Every week the Editor-in-Chief selects the Article of the Week from the current issue of BJUI. The abstract is reproduced below and you can click on the button to read the full article, which is freely available to all readers for at least 30 days from the time of this post.
In addition to the article itself, there is an accompanying editorial written by a prominent member of the urological community. This blog is intended to provoke comment and discussion and we invite you to use the comment tools at the bottom of each post to join the conversation.
Finally, the third post under the Article of the Week heading on the homepage will consist of additional material or media. This week we feature a video of Dr. Scala discussing her article.
If you only have time to read one article this week, it should be this one.
Regulatory T cells, interleukin (IL)-6, IL-8, Vascular endothelial growth factor (VEGF), CXCL10, CXCL11, epidermal growth factor (EGF) and hepatocyte growth factor (HGF) as surrogate markers of host immunity in patients with renal cell carcinoma
Marianeve Polimeno, Maria Napolitano, Susan Costantini*, Luigi Portella, Arianna Esposito, Francesca Capone*, Eliana Guerriero*, AnnaMaria Trotta, Serena Zanotta, Luigi Pucci†, Nicola Longo†, Sisto Perdonà‡, Sandro Pignata‡, Giuseppe Castello* and Stefania Scala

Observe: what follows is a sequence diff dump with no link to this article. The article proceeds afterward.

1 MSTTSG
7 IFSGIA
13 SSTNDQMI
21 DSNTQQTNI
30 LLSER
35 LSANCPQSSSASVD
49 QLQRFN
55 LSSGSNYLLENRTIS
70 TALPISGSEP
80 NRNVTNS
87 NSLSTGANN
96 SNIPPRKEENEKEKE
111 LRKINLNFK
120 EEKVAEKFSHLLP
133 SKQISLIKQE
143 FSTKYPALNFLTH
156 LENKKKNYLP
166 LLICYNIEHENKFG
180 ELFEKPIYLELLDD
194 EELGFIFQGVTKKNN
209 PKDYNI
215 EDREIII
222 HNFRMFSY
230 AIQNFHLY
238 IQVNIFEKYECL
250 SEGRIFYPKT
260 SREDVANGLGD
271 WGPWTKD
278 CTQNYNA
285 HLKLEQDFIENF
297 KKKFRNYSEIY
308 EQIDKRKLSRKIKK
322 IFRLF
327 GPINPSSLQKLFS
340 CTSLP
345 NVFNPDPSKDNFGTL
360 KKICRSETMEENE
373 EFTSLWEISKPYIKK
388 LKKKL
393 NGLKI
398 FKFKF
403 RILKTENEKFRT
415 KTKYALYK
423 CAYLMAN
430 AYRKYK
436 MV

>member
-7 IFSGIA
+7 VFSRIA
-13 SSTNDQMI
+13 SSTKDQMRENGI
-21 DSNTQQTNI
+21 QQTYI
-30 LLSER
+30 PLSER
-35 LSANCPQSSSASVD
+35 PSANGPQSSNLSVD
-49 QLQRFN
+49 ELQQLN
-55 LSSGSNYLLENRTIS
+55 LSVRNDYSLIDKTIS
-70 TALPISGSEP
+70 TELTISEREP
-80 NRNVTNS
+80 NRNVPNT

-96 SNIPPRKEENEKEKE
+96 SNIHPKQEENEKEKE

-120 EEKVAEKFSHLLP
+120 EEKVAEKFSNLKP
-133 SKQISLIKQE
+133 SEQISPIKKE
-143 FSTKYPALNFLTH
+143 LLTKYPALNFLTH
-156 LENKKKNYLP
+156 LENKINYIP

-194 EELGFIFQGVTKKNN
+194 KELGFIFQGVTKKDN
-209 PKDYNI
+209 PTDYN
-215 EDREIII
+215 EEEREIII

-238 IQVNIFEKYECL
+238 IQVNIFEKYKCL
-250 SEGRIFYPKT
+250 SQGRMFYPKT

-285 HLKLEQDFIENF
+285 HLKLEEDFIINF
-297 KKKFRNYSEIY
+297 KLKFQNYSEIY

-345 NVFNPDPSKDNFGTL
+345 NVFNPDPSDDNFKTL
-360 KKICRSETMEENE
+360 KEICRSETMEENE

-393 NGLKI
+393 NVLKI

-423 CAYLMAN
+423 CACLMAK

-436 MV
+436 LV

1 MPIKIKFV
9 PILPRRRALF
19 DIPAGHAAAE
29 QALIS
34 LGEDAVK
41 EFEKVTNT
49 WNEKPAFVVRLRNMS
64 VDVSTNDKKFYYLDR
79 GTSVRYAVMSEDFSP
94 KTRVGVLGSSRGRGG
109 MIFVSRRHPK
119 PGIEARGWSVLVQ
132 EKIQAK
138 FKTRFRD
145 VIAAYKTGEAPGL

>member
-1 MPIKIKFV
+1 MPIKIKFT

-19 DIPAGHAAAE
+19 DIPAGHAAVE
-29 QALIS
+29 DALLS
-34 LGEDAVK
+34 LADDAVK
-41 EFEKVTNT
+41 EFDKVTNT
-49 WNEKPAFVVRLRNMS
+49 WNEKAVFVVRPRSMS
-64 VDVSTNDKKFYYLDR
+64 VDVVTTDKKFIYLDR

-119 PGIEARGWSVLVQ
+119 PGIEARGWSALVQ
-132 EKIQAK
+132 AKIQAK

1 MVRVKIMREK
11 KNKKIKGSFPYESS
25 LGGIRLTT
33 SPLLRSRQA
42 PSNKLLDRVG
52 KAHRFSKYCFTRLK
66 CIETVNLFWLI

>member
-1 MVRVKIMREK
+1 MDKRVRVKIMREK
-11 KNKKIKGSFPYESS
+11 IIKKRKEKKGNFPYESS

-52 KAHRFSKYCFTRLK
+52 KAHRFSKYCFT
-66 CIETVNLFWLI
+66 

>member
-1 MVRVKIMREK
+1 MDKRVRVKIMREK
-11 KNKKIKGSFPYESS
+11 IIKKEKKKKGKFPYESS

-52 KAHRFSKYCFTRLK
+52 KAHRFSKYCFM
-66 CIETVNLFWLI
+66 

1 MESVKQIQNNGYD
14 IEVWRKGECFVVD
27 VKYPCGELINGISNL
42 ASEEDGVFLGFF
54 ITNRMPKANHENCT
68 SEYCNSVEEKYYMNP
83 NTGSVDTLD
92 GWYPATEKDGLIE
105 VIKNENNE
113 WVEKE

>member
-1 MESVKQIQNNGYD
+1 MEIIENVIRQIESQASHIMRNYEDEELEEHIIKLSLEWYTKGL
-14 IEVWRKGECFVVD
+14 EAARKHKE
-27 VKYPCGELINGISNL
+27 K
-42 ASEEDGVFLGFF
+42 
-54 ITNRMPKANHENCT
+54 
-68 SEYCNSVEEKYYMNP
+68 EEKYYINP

Oncological Immunology, National Cancer Institute ‘G. Pascale’, *National Cancer Institute ‘G. Pascale’ Cancer Research Center, Mercogliano, Avellino, †Genitourinary Oncology and Rare Cancer Center, Federico II University, ‡Department of Urology, National Cancer Institute ‘G. Pascale’, Naples, Italy
M.P. and M.N. contributed equally to this work.
• To identify a phenotype that could be informative and prognostic in patients with renal cell carcinoma (RCC) peripheral blood was evaluated for TH1, TH2, regulatory T cells (Tregs), natural killer (NK) and NKT cells and for cytokines/chemokines.
PATIENTS AND METHODS
• Peripheral blood from 77 patients with RCC and 40 healthy controls was evaluated by flow cytometry using monoclonal antibodies against CD4, CD25, FoxP3, CD45RA, CD45RO, CD152, CD184, CD279, CD3, CD16, CD56, CD161, CD158a, CD4, CD26, CD30, CD183 and CD184.
• A concomitant evaluation of 38 molecules was conducted in patients’ serum using a multiplex biometric ELISA-based immunoassay.
• The number of NK cells CD3−/CD16+, CD3−/CD16+/CD161+ (NK) and CD3−/CD16+/CD161+/CD158a+ (NK- Kir 2+) was greater in the patients with RCC (P < 0.05); and the number of Treg cells CD4+/CD25high+/FOXP3+ and the subset CD4+/CD25high+/FOXP3+/CD45RA+ (naïve) and CD45R0+(memory) cells, were greater in the patients with RCC (P < 0.001).
• An increase in the following was observed in the serum of patients with RCC compared with healthy controls: interleukin (IL)-4, IL-6, IL-8, IL-10, G-CSF, CXCL10, CXCL11, hepatocyte growth factor (HGF) and vascular endothelial growth factor (VEGF). According to Ingenuity Pathway Analysis (IPA), CXCL10, IL-6, IL-8, epidermal growth factor (EGF), HGF and VEGF were associated with a network that controls cellular movement, tissue development and cellular growth.
• Kaplan–Meier analysis for disease-free survival showed that high numbers of CD4+/CD25high+/FOXP3+/CD45RA+ (Treg naïve) and low numbers of CD3−/CD16+/CD161+/CD158a+ (NK-Kir+) cells predict short disease-free survival in patients with RCC.
• Concomitant evaluation of Treg (CD4+/CD25high+/FOXP3+ and CD4+/CD25high+/FOXP3+/CD45RA+) and of six soluble factors (IL-6, IL-8 ,VEGF, CXCL10, CXCL11, EGF, HGF) might be a surrogate marker of host immunity in patients with RCC.